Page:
- The Washington Times - Tuesday, March 26, 2002

An English immersion program taught in California public schools is under review by a federal court after bilingual educators claimed the program discriminates against non-English-speaking students.
Bilingual educators and groups that represent them the Mexican American Legal Defense and Educational Fund (MALDEF), the Multicultural Education Training and Advocacy group (META) and the American Civil Liberties Union (ACLU) charge that the program is unconstitutional because it denies children with limited English skills equal access to education opportunities.
"Proposition 227 will not serve the interests of many children who are not fluent in English," staff attorneys with META said. "The state is willing to put these children's future at risk. We are not and they shouldn't be."
Supporters of the program, however, argue that immersing students in all-English classes will help them master the English language at an early age and benefit them in future efforts to seek employment.
"The time has come to implement the solution for a system that has been a shameful disservice to our state's English-learning students," said Sharon L. Browne, an attorney with the Pacific Legal Foundation, which is challenging the groups' charges in court.
The federal 9th Circuit Court of Appeals is expected to rule on the program within the next three months.
The state's public school population is ethnically diverse, according to statistics compiled this year by the California Department of Education. Out of nearly 6.1 million students, 2.7 million are Hispanic and about 484,220 are Asian. About 2.1 million are white and about 510,770 are black.
Student test scores show that the English immersion program has helped non-English-speaking students. Thirty-one percent of limited English-speaking students scored above average in reading tests, compared with 18 percent before the immersion program went into effect, according to program educators. English immersion students were also almost twice as likely to score above average in language arts as those kept in bilingual programs, and nearly three times as likely to score above average in spelling.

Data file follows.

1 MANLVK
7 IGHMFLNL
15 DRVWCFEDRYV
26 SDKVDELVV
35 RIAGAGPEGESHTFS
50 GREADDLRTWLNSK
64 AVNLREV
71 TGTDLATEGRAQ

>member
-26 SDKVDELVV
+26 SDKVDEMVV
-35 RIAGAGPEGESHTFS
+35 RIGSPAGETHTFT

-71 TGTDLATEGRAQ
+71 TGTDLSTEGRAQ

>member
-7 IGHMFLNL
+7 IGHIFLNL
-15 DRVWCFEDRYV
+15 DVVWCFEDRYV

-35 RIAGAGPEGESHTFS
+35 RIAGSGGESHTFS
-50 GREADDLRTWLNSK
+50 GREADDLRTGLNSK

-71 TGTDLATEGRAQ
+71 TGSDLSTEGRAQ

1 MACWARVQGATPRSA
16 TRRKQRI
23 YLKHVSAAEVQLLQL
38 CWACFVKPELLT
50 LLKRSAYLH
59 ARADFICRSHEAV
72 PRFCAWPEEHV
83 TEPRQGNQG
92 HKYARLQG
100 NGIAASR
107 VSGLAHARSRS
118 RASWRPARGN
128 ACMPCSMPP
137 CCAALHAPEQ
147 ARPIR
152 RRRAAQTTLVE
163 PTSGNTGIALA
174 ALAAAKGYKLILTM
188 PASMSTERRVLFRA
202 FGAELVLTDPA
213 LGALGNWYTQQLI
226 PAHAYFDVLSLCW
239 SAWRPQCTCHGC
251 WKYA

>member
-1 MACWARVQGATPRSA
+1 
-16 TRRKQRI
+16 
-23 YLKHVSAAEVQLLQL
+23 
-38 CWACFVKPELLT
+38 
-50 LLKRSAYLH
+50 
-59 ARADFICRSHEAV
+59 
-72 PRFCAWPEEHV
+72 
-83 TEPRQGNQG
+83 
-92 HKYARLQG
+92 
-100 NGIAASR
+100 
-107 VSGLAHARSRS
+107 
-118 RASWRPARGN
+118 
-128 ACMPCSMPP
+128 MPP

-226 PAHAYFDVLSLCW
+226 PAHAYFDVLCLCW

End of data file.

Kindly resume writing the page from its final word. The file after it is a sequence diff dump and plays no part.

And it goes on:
The immersion program has worked so well in California that, according to supporters, other states have followed suit.
Arizona adopted a similar measure when it replaced bilingual education with an English immersion program in 2000. Voters in Massachusetts could get the opportunity to do the same this year, as will voters in Colorado if a proposed state constitutional amendment survives a pending court ruling.
The English immersion program in California replaced the state's bilingual education system in 1998 under Proposition 227, a state code mandating that children be taught English almost immediately once they enter school.
In contrast, bilingual education requires children who do not speak English to be taught in their native tongue and gradually eased into mainstream classes, a teaching strategy that some studies say hinders overall student performance. Bilingual education is still an option under the law.
Under Proposition 227, special classes taught in a language other than English cannot last longer than one year. After that, English learners are moved into mainstream classes. The law also states that only a child's parents not school administrators can request placement in a bilingual program.
The Pacific Legal Foundation is representing five parents who claim school officials in Salinas, Calif., placed their children in bilingual classes after the parents had specifically asked for immersion classes.


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